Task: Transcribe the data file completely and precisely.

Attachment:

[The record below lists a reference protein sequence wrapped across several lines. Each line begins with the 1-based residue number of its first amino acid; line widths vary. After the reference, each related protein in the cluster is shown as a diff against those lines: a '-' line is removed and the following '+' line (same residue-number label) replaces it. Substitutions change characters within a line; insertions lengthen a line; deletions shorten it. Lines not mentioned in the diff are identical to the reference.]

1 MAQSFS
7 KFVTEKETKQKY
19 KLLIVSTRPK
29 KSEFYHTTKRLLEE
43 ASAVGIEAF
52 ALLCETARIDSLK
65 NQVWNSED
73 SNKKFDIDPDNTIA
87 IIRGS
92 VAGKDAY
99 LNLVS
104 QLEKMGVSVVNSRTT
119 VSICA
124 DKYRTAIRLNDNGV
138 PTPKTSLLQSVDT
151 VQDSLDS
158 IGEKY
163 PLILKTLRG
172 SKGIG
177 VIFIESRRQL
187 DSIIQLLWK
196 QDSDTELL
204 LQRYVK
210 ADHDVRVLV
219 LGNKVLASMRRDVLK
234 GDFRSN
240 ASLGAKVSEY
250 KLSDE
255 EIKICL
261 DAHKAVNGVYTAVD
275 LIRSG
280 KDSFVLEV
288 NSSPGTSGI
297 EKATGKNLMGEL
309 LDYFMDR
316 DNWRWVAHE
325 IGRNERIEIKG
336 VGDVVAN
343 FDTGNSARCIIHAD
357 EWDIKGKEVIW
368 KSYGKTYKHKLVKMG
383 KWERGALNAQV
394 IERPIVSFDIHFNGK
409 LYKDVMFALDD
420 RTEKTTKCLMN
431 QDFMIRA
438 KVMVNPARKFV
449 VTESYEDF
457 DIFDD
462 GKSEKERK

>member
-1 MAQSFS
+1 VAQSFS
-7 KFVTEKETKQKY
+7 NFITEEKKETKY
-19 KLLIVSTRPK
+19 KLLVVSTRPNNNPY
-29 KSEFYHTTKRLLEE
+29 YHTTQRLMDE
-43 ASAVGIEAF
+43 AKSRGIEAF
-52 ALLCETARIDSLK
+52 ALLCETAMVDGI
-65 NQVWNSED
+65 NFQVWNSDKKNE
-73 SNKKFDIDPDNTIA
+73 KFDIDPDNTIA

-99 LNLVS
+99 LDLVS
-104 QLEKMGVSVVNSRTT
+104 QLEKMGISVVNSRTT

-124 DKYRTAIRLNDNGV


[The record below lists a reference protein sequence wrapped across several lines. Each line begins with the 1-based residue number of its first amino acid; line widths vary. After the reference, each related protein in the cluster is shown as a diff against those lines: a '-' line is removed and the following '+' line (same residue-number label) replaces it. Substitutions change characters within a line; insertions lengthen a line; deletions shorten it. Lines not mentioned in the diff are identical to the reference.]

1 MAQSFS
7 KFVTEKETKQKY
19 KLLIVSTRPK
29 KSEFYHTTKRLLEE
43 ASAVGIEAF
52 ALLCETARIDSLK
65 NQVWNSED
73 SNKKFDIDPDNTIA
87 IIRGS
92 VAGKDAY
99 LNLVS
104 QLEKMGVSVVNSRTT
119 VSICA
124 DKYRTAIRLNDNGV
138 PTPKTSLLQSVDT
151 VQDSLDS
158 IGEKY
163 PLILKTLRG
172 SKGIG
177 VIFIESRRQL
187 DSIIQLLWK
196 QDSDTELL
204 LQRYVK
210 ADHDVRVLV
219 LGNKVLASMRRDVLK
234 GDFRSN
240 ASLGAKVSEY
250 KLSDE
255 EIKICL
261 DAHKAVNGVYTAVD
275 LIRSG
280 KDSFVLEV
288 NSSPGTSGI
297 EKATGKNLMGEL
309 LDYFMDR
316 DNWRWVAHE
325 IGRNERIEIKG
336 VGDVVAN
343 FDTGNSARCIIHAD
357 EWDIKGKEVIW
368 KSYGKTYKHKLVKMG
383 KWERGALNAQV
394 IERPIVSFDIHFNGK
409 LYKDVMFALDD
420 RTEKTTKCLMN
431 QDFMIRA
438 KVMVNPARKFV
449 VTESYEDF
457 DIFDD
462 GKSEKERK

>member
-1 MAQSFS
+1 VAQSFS
-7 KFVTEKETKQKY
+7 NFITEEKKETKY
-19 KLLIVSTRPK
+19 KLLVVSTRPNNNPY
-29 KSEFYHTTKRLLEE
+29 YHTTQRLMDE
-43 ASAVGIEAF
+43 AKSRGIEAF
-52 ALLCETARIDSLK
+52 ALLCETAMVDGI
-65 NQVWNSED
+65 NFQVWNSDKKNE
-73 SNKKFDIDPDNTIA
+73 KFDIDPDNTIA

-99 LNLVS
+99 LDLVS
-104 QLEKMGVSVVNSRTT
+104 QLEKMGISVVNSRTT

-124 DKYRTAIRLNDNGV